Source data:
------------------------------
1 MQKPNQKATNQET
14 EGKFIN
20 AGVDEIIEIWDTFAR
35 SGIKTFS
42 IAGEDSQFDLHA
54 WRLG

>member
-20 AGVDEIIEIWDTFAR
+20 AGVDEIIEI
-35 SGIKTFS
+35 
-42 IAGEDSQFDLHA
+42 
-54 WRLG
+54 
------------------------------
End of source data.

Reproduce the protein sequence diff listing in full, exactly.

1 MQKPNQKATNQET
14 EGKFIN
20 AGVDEIIEIWDTFAR
35 SGIKTFS
42 IAGEDSQFDLHA
54 WRLG

>member
-20 AGVDEIIEIWDTFAR
+20 AGVDEIIEI
-35 SGIKTFS
+35 
-42 IAGEDSQFDLHA
+42 
-54 WRLG
+54 